Are interest rates heading back up to ‘normal’?

22 March by Lifetime in Investments

Are interest rates heading back up to ‘normal’?

The Fixed Interest investments (or bonds) in portfolios typically perform well during market stress, as investors favour low-risk assets that generate income. Last year was no exception. High quality bonds benefitted from being seen as a ‘safe-haven’ asset during the Covid-19 uncertainty, and strong demand saw interest rates on long-term bonds (‘bond yields’) pushed down to historic lows - thanks partly to central banks buying huge amounts of them as part of their stimulus efforts. This in turn led to solid revaluation gains on the bonds in our funds, helping to support returns just when investors needed it most. Since then, bond yields have risen as economic data rebounds and with the rollout of vaccinations around the world.

Although long-term bond yields have recently gone up, they have simply gone back to where they were at the start of last year, pre-Covid. Importantly, central banks worldwide continue to hold their official short-term interest rates near zero to support the economic recovery. This should temper how much further longer-term interest rates might increase from here. However, if inflation does begin to rise above long-term targets, central banks will eventually come under more pressure to raise cash rates – even if that’s further off in the future.



Adding to the mix, in February the Reserve Bank was asked to include house price sustainability (and therefore house prices) more specifically in setting interest rates. While the Reserve Bank already consider house prices from a wider financial stability standpoint, the change puts more pressure on them to not ‘stoke the fire’ of the housing market any further. This makes it more likely that a negative Official Cash Rate (OCR) is now off the table.

Managing risks and opportunities

Booster's funds’ allocation to bonds acted as an important ‘shock absorber’ during last year’s share market sell-off. However, with historically low yields, the challenge became how to adapt your fixed interest investments as the outlook evolves. Booster have tackled this challenge in a few key ways, to best balance portfolios for the future across a range of scenarios.

Booster have sold some of the longer term bonds within Booster funds’ NZ and overseas fixed interest investments, crystalising some of the revaluation gains from the past year. They are keeping a close watch on the decision while temporarily keeping the proceeds in cash with a view to locking in better reinvestment rates in the future.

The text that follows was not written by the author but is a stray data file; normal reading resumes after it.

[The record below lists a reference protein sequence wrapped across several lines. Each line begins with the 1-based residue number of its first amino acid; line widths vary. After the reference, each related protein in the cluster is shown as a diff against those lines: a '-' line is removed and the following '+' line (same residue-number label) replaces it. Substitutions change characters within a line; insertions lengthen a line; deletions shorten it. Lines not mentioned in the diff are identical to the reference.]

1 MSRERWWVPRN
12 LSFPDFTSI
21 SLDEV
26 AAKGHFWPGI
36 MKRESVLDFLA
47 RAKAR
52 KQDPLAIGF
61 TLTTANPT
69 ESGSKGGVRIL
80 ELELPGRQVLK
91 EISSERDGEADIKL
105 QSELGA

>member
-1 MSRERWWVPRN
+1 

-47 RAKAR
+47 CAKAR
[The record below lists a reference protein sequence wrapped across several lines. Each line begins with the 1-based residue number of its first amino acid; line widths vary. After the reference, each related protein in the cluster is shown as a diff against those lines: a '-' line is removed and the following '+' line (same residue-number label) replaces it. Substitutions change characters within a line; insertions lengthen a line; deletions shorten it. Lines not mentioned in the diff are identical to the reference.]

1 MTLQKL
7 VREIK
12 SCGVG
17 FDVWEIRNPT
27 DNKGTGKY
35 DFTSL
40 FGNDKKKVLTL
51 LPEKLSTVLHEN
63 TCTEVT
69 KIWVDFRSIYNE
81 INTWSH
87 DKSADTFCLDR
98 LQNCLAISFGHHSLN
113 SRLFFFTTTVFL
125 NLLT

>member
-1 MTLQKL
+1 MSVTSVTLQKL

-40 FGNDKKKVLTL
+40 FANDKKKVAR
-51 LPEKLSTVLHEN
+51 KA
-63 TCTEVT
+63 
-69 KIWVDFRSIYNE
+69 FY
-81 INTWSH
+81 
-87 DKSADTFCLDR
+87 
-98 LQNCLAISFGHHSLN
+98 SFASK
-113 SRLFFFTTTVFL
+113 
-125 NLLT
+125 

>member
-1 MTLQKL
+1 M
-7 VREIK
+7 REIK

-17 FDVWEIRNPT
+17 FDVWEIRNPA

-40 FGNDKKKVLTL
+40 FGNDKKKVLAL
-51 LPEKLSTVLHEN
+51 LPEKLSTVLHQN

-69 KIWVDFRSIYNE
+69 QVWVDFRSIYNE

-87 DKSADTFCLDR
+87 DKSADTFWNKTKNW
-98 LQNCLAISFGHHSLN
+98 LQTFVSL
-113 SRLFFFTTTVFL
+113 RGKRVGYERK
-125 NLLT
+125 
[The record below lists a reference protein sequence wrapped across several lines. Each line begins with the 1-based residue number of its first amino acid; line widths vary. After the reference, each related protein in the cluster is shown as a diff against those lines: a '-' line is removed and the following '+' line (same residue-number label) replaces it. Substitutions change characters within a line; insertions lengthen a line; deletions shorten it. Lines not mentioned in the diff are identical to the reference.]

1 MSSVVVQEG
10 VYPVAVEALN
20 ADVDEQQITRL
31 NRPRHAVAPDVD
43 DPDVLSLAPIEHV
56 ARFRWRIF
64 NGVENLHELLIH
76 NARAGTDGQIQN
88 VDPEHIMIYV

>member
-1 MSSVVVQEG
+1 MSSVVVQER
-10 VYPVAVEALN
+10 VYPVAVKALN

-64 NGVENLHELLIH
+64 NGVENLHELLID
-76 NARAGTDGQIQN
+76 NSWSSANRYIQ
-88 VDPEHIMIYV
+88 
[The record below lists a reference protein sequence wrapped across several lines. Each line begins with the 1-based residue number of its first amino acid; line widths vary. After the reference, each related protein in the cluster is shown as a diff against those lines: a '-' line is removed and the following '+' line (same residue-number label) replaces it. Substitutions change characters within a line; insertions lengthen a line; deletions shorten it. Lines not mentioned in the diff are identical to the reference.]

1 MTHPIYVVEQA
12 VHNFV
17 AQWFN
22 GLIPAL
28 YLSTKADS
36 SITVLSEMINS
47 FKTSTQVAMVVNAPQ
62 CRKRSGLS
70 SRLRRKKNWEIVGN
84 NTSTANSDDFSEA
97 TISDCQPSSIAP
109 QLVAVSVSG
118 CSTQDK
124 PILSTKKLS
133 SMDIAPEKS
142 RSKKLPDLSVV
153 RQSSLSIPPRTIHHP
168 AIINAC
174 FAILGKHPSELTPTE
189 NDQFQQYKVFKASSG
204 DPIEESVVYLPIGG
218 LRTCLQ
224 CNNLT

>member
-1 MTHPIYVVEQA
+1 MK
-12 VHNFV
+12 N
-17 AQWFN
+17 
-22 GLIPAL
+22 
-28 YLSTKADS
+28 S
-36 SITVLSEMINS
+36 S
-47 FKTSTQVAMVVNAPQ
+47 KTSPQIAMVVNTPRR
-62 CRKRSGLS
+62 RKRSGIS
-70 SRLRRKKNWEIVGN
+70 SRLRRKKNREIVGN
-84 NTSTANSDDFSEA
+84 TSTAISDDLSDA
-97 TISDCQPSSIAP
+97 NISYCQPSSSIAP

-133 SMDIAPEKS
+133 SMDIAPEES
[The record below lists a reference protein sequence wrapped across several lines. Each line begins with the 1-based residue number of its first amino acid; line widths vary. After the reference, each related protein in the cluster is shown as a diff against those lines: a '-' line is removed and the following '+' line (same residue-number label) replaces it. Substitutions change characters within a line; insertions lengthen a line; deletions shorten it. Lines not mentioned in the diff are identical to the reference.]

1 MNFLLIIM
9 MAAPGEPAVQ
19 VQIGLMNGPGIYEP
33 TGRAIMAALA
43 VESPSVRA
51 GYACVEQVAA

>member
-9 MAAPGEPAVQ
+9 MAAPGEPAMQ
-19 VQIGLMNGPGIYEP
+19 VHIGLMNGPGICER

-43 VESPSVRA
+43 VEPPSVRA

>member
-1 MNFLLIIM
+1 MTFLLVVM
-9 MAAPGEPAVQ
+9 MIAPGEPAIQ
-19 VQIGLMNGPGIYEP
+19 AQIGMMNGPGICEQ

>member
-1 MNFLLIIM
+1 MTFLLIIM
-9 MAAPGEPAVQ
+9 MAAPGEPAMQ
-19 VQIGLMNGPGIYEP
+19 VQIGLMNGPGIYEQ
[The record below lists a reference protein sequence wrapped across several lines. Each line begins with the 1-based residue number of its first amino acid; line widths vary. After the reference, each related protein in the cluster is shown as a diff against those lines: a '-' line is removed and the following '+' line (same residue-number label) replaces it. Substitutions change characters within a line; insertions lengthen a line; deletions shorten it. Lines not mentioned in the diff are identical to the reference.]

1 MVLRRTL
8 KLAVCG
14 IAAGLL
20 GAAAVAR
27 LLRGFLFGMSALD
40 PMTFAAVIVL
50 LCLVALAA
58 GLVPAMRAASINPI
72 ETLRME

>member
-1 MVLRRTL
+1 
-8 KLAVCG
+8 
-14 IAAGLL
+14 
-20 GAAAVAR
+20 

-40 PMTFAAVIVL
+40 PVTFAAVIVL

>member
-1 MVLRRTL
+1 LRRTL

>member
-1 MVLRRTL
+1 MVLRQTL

This follows adding some protection against a potential rise in inflation, by buying some US and NZ government inflation-linked bonds over the second half of 2020. Simply put, the interest payments on these bonds increase with inflation. So, they perform better than ‘normal’ when inflation rises, and underperform when it falls. This decision has already made a positive contribution as inflation has picked up; albeit remaining low at only 1.4%.

An important part of a diversified approach

Fixed interest investments remain an important part of Booster funds, but one that requires careful active management. Because most investment portfolios include both fixed interest and shares, the two normally work well together to capture growth while ‘smoothing the ride’ when markets receive an unexpected curve-ball, and this is an important dynamic to keep. This sits alongside the key direction within Booster funds over the past three years of expanding investments directly into businesses and land that deliver a sustainable income, which also directly address the challenge from today’s interest rates. Booster continue to actively pursue this direction across a range of investment areas, and we look forward to keeping you updated.



Disclaimer: This article has been prepared for the purpose of providing general information, without taking into consideration any particular investor’s objectives, financial situation or needs. Any opinions contained in it are held by the author as at the report date and are subject to change without notice.

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